Shares of AOL Inc. (NYSE: AOL), the No. 7 website, traded near their 52-week high again Tuesday after activist investors Starboard Value Management won more crucial backing to win seats on the board of directors.
They closed down 20 cents at $27.19. The highest 52-week close for the New York-based news and information service, which includes the Huffington Post, was $27.70 on May 30.
Starboard Value LP, the activist shareholders of 5.53 percent of AOL's shares seeking to oust three directors at the June 14 annual meeting, won the backing for one of them from Glass Lewis, the New York-based research service owned by the Ontario Teachers Pension Plan Board.
The Glass Lewis backing followed Monday's support from Institutional Shareholder Services. In an investor note, ISS backed the election of Starboard chief Jeffrey C. Smith, as well as director James Warner as directors.
Glass Lewis, though, recommended voting only for Smith in the giant proxy battle.
Smith's clear wealth of experience would be an asset to AOL as it tries to restore value, Glass Lewis said. It labeled some of the company's response to Starboard Value's assertions histrionic and agreed the current management hasn't been doing a good job.
On Monday, ISS backed Smith and Warner, noting they appear well-equipped to drive the boardroom change the dissident believes is necessary, ISS said. The research and advisory service also commented that several recent steps initiated by AOL CEO Tim Armstrong probably wouldn't have happened without the Starboard threat.
They include sale of pioneering Internet patents to Microsoft (Nasdaq: MSFT), the world's biggest software company, for about $1 billion and a promise to largely pass that on to shareholders.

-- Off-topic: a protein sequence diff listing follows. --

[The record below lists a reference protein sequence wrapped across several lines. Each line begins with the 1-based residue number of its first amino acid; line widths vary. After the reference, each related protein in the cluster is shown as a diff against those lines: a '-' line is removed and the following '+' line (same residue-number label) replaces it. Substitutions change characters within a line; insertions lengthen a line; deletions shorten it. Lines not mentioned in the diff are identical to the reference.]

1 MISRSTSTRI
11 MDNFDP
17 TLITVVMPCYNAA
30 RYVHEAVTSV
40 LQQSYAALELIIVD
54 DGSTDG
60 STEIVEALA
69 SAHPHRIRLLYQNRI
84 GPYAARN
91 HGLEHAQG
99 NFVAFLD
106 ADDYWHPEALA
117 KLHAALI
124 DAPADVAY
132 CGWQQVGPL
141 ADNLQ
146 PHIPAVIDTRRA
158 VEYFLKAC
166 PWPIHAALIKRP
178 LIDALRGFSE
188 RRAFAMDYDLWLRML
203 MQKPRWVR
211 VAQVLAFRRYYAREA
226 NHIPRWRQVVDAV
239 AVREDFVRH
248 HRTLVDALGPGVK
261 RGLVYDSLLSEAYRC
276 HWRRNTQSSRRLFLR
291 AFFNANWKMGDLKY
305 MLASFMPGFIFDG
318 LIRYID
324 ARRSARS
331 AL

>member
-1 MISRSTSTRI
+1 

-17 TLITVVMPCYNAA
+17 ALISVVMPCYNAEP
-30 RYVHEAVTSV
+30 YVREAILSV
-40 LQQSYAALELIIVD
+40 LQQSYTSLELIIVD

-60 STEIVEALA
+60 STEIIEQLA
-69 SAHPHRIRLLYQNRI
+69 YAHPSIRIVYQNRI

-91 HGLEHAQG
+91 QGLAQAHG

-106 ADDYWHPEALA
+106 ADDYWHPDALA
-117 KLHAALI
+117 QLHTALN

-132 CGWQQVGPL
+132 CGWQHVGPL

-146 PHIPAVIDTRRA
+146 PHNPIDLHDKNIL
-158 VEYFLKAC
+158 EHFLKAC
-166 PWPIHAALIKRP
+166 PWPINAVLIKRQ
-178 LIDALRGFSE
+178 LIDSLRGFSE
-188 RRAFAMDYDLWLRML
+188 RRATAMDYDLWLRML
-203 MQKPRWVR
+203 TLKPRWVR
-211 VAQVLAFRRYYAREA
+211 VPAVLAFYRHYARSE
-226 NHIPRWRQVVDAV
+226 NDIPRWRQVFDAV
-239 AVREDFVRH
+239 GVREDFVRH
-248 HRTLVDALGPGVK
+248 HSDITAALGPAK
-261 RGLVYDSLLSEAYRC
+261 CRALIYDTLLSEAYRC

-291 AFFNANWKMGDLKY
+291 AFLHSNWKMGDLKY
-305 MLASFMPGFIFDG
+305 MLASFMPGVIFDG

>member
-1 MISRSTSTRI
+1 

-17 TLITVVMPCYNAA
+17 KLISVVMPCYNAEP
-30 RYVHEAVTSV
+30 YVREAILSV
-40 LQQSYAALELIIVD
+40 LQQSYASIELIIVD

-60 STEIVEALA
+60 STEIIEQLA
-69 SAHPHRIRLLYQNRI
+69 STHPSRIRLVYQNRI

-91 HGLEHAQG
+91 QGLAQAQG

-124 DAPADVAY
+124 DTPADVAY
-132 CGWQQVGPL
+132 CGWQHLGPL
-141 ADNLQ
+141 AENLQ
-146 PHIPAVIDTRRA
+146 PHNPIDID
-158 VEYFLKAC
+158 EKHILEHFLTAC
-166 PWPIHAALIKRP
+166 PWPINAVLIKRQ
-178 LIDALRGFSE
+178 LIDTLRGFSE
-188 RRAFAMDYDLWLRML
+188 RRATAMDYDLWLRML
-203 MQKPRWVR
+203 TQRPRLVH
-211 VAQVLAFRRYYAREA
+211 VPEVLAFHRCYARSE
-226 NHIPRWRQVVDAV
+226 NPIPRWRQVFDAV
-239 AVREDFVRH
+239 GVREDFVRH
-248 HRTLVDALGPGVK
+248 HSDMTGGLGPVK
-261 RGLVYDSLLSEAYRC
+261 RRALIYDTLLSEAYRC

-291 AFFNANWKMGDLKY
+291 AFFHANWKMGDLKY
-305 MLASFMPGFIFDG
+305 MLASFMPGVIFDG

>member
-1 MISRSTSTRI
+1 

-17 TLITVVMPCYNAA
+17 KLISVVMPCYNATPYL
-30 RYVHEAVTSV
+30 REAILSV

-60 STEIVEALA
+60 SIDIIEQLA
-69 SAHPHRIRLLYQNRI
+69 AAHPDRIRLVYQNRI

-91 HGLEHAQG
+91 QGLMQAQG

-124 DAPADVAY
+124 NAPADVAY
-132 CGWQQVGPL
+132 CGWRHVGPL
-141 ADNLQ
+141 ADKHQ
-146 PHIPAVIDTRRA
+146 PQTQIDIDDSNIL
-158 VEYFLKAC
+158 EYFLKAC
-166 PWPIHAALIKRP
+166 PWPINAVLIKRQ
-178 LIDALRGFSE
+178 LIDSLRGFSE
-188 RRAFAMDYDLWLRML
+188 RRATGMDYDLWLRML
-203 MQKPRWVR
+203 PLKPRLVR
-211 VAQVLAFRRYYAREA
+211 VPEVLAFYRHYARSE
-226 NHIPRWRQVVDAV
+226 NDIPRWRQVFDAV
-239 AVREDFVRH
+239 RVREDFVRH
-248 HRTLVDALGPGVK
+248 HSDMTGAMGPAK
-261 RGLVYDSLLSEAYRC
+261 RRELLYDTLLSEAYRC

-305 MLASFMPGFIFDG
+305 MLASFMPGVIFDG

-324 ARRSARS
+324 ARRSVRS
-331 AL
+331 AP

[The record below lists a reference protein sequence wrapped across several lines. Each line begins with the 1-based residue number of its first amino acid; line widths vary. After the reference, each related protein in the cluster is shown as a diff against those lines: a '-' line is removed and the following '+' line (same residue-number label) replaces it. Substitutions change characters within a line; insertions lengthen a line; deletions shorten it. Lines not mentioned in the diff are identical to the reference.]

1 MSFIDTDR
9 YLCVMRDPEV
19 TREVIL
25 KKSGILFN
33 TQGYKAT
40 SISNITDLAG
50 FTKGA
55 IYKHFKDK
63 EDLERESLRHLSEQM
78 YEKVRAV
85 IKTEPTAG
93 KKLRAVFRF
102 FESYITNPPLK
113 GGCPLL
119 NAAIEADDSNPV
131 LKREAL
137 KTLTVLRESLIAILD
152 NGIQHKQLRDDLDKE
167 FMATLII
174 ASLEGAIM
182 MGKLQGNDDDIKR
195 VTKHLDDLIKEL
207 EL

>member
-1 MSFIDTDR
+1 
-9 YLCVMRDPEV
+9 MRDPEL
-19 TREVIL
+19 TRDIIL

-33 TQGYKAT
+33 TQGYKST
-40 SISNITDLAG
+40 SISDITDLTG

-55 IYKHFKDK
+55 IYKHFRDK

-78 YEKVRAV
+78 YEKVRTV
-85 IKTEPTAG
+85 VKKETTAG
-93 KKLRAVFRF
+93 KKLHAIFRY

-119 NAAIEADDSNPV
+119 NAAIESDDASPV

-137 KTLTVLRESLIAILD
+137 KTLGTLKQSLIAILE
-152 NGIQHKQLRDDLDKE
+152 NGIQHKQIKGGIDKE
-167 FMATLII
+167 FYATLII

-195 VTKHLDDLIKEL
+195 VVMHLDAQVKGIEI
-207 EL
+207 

Smith has argued AOL, which reported first-quarter net income jumped 400 percent to $21.2 million, or 22 cents share as revenue eased 4 percent to $529.4 million, is losing fortunes with its Patch local news sites and not benefiting from its various sites that offer news and information.
ISS recommended his election as well as that of Miller because of the latter's extensive background in media and venture capital.
The recommendations are crucial because so much of AOL's shares is owned by a relatively small group on institutions including Dodge & Cox, RS Investments, Capital Research and Vanguard Group, which collectively account for nearly 37 percent of the outstanding shares. Their proxies will determine the outcome of the battle.
If the Starboard team wins, it still wouldn't control AOL, which has an eight-member board, although management wants to expand it by two members.
Last month, Yahoo (Nasdaq: YHOO), the No. 3 search engine, signed a standstill agreement with Third Point Capital, a New York-based fund that had acquired nearly 6 percent of its shares, after electing three of its nominees to the board.
Like Starboard, Third Point had argued the Sunnyvale, Calif.-based company wasn't maximizing the value of its media properties. As well, its research found that CEO Scott Thompson had falsely asserted holding non-existent college degrees in proxy filings with the U.S. Securities and Exchange Commission.
Thompson quit as Yahoo CEO on May 13 and was replaced by interim CEO Ross Levinsohn. Since then, Yahoo shares have lost about 1 percent, closing Tuesday at $15.10, up 9 cents.